It reinforced my path to living more simply. Here we go- this is a big way how it relates to minimalism. Minimalism is about pairing back and focusing on what matters most. Letting go of what’s non-essential. It’s making me think about a time when I did a photoshoot. I don’t think I’ve told anyone other than my husband that I did this photoshoot. (*See my note at the bottom of this paragraph :) ) I did it because I was really struggling with my self-image and it came as a suggestion from therapist. I went, did something completely out of my comfort zone at the time, and came back with a bunch of pictures. As I looked at them, I found one keeper. And that’s all I needed. The picture showed a person who was comfortable in her skin and glowing with joy. How cool when pictures can tell a story of growth. So I let go of the rest. That's a minimalism move right there. After having Marley, I've done that a lot. My desire was reignited to let go of physical that doesn't make me feel great, items around the house that aren't used. It's moved me to scale back both my work commitments and my calendar. It's so freeing.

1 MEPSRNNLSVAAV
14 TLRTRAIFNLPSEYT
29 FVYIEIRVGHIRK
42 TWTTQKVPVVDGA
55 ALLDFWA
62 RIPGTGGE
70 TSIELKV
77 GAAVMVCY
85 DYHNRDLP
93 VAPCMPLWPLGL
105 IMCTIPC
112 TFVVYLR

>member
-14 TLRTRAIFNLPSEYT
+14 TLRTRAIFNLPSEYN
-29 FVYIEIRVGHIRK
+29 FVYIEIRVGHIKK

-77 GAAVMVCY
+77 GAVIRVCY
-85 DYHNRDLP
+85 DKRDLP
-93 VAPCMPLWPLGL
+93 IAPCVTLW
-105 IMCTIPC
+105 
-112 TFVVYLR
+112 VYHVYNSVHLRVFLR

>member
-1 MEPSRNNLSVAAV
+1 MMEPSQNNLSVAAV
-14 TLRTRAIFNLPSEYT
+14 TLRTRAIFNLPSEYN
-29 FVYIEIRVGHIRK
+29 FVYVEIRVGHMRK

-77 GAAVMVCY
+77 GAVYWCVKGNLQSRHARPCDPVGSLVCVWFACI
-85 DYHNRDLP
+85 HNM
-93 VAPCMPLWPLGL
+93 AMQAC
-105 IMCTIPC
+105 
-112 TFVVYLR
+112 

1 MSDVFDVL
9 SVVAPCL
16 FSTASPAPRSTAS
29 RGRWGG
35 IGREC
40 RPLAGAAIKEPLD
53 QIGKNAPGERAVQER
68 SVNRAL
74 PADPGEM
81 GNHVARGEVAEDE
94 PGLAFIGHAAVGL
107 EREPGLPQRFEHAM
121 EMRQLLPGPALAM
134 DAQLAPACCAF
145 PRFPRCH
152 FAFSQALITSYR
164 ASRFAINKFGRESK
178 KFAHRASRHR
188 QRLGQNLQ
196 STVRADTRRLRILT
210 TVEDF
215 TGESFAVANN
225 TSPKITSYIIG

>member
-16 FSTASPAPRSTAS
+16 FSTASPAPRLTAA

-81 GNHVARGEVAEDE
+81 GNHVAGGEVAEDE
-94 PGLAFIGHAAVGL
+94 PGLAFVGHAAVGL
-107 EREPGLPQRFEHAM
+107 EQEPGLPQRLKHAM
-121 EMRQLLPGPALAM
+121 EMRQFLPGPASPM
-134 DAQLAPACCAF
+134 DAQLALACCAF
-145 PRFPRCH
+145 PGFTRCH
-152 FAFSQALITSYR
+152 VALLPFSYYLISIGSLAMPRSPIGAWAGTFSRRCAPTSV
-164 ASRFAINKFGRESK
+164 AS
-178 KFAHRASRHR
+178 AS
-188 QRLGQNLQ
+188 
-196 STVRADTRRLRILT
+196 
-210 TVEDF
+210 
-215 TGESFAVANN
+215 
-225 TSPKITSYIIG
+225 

*Huge side note: the funny part of this photoshoot is that I mistakenly signed up for a Boudoir photoshoot. The photographer and I were so confused when I walked in showing her what I was going to wear. I was confused because I thought she was judging my plain style (I picked out jeans and a white tank). I'm not against Boudoir photoshoots...but no, I didn't take pictures in my lingerie. But I absolutely took advantage of the foxy fur that was surrounding me!